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Guest Opinion

Push higher ed collaboration, not unification


I write with a sense of urgency and profound concern regarding Gov. Josh Shapiro’s proposal for “systemization that unites” the PASSHE (Pennsylvania State System of Higher Education) four-year college system with our esteemed local community colleges in pursuit of an admirable goal of achieving $1,000 per semester tuition costs for a four-year degree in families earning $70,000 or less.

While the aim of making higher education more affordable is most commendable, I fear that the governor accepted an ill-advised “blueprint” approach, which overlooks fundamental issues plaguing our current systems.

Instead of addressing the root causes of inefficiency and aligning educational and financial processes across all our higher education institutions, including the state-related universities, there is a misguided push towards centralization under a unified system.

The governor needs to make clear that he just seeks resolution of our challenges. If we want an educated workforce, in health care or technology, for example — our commonwealth must reinvigorate our current independent institutions with entrepreneurial zeal, wise new investments and prudent use of taxpayer dollars.

The good news is that our governor understands it is unsustainable to just keep charging students more and more if we want an educated workforce.

It would be disheartening to witness the potential sacrifice of our highly successful and impactful community colleges at the altar of bureaucratic consolidation. The emphasis so far seems to be on determining governance structures rather than exploring the avenues to remove bureaucratic hurdles, designing inter-relationships, and streamlining funding mechanisms, which could substantially lower the costs of higher education and benefits all of our students.

Further, the unavoidable and difficult challenges ahead for every institution will be declining enrollments, maintaining financial integrity after enduring pandemic fallout and a changing demand and expectations surrounding academic credentials.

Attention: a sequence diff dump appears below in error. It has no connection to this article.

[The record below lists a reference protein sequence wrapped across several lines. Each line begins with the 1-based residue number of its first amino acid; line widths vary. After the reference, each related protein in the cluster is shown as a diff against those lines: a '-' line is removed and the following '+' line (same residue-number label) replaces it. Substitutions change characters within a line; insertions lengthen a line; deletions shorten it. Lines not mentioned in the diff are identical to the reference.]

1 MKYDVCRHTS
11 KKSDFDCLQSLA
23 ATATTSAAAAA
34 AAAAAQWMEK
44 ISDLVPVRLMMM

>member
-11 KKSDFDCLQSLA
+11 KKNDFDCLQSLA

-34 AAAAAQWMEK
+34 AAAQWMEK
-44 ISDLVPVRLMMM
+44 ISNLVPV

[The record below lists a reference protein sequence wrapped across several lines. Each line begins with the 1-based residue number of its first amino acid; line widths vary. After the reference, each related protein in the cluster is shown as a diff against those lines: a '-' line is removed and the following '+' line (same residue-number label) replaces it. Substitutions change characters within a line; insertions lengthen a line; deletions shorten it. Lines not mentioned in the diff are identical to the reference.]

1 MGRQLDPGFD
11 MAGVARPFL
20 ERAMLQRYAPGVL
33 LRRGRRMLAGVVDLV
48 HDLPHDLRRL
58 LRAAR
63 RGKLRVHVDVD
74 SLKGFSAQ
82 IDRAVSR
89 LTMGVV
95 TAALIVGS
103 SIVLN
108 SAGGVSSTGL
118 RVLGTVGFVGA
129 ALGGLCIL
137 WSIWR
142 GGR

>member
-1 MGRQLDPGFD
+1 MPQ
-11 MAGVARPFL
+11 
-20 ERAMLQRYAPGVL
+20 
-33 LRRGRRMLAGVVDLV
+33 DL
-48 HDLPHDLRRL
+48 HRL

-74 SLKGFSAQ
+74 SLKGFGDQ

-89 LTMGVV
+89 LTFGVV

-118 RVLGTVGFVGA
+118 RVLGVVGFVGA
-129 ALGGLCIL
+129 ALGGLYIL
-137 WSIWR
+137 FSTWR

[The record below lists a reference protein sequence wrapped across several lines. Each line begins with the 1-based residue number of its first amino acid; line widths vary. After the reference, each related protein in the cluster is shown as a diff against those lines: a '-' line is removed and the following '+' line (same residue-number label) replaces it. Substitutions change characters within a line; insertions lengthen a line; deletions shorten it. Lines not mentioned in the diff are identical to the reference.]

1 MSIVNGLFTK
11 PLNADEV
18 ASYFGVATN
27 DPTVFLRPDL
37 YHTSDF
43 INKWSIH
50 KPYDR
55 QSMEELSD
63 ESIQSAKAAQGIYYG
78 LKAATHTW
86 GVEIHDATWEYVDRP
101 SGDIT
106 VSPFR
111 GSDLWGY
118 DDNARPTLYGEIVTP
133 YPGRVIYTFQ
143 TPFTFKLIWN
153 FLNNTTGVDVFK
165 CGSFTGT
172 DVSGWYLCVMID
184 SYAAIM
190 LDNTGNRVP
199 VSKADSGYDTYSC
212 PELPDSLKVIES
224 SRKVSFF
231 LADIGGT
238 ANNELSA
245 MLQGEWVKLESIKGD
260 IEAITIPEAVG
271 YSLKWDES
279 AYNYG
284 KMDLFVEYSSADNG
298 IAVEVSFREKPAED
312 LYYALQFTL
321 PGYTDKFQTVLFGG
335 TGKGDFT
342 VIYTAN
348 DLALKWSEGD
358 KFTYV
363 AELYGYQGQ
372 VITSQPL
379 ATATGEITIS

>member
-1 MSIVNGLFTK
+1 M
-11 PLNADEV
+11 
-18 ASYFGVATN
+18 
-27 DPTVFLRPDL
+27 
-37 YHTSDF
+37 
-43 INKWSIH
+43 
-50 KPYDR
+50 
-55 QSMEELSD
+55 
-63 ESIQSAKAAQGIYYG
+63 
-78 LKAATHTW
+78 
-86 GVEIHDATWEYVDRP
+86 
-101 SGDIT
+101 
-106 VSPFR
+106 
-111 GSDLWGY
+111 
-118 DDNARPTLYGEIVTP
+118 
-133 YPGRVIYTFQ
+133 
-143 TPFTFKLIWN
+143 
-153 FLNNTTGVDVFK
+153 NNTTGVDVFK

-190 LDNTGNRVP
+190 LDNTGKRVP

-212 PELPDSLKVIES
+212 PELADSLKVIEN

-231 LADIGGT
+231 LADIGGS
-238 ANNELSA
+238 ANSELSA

At this critical juncture, we must prioritize collaboration, not unification. There exist viable means for all our Pennsylvania institutions to collaborate and coordinate efficiently while preserving local accountability, particularly at the community college level.

Pennsylvania has only 15 community colleges which are locally sponsored and controlled. Most overachieve in their communities because they are singularly focused on local market needs.

Systemization will erode these local achievements and capabilities.

Collaboration could easily provide a path enabling PASSHE and the state-related institutions to focus on those counties which have not been able to afford local sponsorships so that all Pennsylvanians have equal higher education opportunities.

In the early ‘60s, the Pennsylvania Legislature demonstrated visionary leadership by enabling locally governed community colleges with a clear mission to serve their local communities without succumbing to a state system approach.

This entrepreneurial spirit has propelled Pennsylvania community colleges to national recognition for excellence in workforce development, online and distance learning, academic success, and local accountability and service achievement.

In many states, governors have successfully implemented programs providing free community college education, emphasizing the importance of localized impact. Each of these states left its own unique higher education structures in place.

Let us follow suit and prioritize such initiatives. One fact remains true: community colleges continue to be the most cost effective form of delivery. That is recognized nationally.

Let us redirect our focus towards achieving efficiencies through local accountabilities with a collaboration agreement rather than perpetrating a cumbersome statewide bureaucracy that could well stifle innovation, preclude agility and hinder progress.

Removing duplicative and unnecessarily competitive complexities while preserving the best elements of our current institutional structures will best maximize the state’s investments. The local sponsor formula for community colleges does need to be revisited; however, it is absolutely essential that community colleges have complete accountability to their sponsors and their local communities.

I urge the governor, our state legislators, our local county leaders and the wider community to remove the troubling cloud of unification while prioritizing collaboration strategies to empower all our Pennsylvania institutions while ensuring accessibility and affordability for all students.

I suggest the governor’s intent is really “to just do the right things right.”

Blake H. Eisenhart has been a member of the board of trustees at Bucks County Community College since 1986.

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